The endless parade of Leftist-money groups coming to Minnesota
With this November’s governor’s race rated only a “lean” to the Democrats, national groups are taking no chances. In case they are needed late in the race, national groups are…
Nothing stands for government waste and green energy excess like the frozen 250 foot high wind turbine at the St. Cloud Veterans Administration Hospital. But alas, not for much longer.
In July the VA finally plans to tear down what’s become a classic symbol of government ineptitude not only in Minnesota but nationwide. The agency’s capitulation follows years of disparagement by the public and the media, including this post I filed in 2014.
“The fact of the matter is this machine has not performed as hoped at all. It has a terrible record,” [VA spokesman Barry] Venable said.
Unlike some wind farms in Minnesota, temperature extremes do not appear to be a factor in the turbine’s problems. Name just about anything else, however, and it’s gone wrong at some point since the completion of construction in April 2011, officials say.
The VA’s lengthy fix-it list includes the hydraulic system, electrical system, the main gear box and number other parts over the past three years. A Massachusetts-based contractor installed and has overseen maintenance on the turbine, which was made in India.
“The turbine really hasn’t been online since August 2012; we’ve been at repair since,” said Venable of the St. Cloud VA.
The now approximately $2.5 million federal stimulus project never came close to living up to its billing as a model green energy project by the Obama administration. It was the first wind turbine installed by the VA system and with any luck for taxpayers, the last.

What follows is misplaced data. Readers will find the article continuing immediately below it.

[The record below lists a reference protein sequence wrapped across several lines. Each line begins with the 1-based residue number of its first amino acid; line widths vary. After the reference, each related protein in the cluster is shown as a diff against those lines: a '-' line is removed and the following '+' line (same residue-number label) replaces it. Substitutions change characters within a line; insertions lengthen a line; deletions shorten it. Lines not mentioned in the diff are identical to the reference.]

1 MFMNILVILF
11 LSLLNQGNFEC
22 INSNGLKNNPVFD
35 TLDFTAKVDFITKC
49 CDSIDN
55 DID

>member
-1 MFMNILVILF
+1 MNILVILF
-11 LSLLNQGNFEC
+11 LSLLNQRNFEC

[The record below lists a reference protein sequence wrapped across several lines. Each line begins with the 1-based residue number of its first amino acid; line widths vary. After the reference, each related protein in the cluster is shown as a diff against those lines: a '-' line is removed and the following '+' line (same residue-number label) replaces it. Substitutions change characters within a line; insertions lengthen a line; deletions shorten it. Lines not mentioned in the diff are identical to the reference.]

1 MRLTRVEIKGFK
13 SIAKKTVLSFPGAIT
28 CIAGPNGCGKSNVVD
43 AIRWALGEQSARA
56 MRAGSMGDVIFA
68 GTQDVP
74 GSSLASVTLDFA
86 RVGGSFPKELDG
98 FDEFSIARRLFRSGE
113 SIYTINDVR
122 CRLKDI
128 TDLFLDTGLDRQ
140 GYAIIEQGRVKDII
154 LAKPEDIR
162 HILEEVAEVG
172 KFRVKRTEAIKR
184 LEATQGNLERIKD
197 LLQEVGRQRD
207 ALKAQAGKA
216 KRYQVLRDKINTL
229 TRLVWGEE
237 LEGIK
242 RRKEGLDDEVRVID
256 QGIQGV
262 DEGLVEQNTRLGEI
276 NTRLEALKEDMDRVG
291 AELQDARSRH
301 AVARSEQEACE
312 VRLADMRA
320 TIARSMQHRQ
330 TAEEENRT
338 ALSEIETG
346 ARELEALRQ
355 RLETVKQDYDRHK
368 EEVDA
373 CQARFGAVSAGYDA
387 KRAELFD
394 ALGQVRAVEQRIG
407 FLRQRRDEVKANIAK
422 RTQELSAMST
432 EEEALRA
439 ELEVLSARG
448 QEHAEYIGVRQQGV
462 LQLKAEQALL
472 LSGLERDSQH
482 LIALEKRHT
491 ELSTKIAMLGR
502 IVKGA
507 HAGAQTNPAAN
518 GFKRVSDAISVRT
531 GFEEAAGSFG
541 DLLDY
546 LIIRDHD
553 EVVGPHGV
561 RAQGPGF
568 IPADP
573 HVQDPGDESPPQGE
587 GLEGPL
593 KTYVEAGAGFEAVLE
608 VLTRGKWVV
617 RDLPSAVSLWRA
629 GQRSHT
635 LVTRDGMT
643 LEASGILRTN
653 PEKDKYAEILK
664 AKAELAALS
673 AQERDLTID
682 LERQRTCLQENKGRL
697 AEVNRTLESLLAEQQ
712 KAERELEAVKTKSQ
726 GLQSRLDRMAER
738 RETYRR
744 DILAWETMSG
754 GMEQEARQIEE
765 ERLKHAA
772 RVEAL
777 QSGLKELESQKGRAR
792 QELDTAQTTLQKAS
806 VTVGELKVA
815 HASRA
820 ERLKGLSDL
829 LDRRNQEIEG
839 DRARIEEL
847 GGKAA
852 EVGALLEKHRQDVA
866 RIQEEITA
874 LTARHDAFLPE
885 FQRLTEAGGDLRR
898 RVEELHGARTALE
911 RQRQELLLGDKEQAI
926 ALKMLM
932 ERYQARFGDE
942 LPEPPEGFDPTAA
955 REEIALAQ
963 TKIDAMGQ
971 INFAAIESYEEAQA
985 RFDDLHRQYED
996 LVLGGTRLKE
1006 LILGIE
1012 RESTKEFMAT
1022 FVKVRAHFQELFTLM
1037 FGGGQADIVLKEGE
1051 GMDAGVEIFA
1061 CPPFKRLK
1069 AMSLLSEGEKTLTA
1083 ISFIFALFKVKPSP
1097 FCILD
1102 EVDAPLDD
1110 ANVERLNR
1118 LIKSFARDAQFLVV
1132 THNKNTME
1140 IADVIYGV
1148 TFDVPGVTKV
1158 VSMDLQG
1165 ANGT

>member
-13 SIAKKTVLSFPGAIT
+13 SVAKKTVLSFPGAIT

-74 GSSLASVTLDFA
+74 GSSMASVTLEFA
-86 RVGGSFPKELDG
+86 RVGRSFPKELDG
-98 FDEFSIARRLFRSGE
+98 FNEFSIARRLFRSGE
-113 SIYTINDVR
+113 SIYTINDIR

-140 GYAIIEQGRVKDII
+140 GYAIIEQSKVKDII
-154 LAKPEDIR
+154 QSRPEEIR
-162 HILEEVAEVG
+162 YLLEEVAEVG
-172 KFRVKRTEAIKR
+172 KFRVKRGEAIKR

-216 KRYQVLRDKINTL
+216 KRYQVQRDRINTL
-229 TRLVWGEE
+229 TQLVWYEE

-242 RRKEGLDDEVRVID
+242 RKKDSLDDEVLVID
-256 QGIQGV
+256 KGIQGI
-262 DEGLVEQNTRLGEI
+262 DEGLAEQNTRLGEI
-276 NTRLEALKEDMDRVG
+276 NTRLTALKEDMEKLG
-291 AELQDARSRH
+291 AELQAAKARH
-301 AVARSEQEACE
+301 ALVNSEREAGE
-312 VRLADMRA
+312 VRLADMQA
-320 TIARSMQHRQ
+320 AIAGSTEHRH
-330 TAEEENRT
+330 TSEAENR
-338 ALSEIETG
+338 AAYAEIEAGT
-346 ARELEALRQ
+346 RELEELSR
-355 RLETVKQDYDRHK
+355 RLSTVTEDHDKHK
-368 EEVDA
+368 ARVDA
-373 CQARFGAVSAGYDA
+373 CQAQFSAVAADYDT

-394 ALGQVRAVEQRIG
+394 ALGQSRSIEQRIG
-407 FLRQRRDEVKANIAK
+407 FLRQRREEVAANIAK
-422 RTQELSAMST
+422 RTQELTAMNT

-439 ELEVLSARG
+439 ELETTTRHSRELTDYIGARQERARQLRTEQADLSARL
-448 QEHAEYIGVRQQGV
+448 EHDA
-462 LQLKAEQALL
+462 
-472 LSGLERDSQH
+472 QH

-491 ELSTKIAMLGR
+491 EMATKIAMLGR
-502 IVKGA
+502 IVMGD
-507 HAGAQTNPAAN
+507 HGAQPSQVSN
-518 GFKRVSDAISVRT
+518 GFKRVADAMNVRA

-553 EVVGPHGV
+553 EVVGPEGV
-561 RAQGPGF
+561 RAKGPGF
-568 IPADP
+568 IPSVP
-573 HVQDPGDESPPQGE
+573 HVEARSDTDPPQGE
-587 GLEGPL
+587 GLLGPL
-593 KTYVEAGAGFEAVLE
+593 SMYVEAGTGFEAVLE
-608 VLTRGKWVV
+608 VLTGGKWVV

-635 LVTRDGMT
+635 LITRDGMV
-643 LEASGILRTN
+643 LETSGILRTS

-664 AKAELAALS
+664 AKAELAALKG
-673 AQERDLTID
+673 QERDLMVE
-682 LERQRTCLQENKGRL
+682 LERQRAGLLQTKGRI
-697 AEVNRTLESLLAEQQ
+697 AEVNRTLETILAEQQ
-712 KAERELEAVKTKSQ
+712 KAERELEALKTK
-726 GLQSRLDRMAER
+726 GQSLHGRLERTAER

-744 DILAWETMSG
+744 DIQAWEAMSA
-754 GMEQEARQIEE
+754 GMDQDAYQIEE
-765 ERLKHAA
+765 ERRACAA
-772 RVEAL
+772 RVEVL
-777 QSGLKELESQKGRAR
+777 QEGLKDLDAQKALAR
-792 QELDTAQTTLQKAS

But only after another expensive taxpayer-funded “study” was undertaken in 2018 did the agency conclude the wind turbine was a lemon and liability that had to go.
Instead of mothballing the project and cutting taxpayers’ losses, the federal agency recently doubled down on the failed federal stimulus project. The VA announced plans in October to spend an additional $300,000 in public funds to re-evaluate their options.
“VA has made a contract award to conduct a study to inform any future actions at the wind turbine site,” St. Cloud VA Spokesman Barry Venable confirmed in an email. “The study will include…an on-site wind resource assessment to fully characterize the wind resource and identify suitable wind turbines for the site based on wind characteristics.”
So after years of flubs and taking flak for a politically correct mission imposed by Washington, the St. Cloud VA hopes to get back to focusing its energy on providing quality healthcare to Minnesota veterans. But only after blowing more than $300,000 additional taxpayer funds to tear the turbine down.
“Yes, it will take money away from other projects that could enhance veterans’ care,” Venable said [to the Star Tribune]. “We’re unhappy about it. … For the St. Cloud VA, it’s an embarrassment.”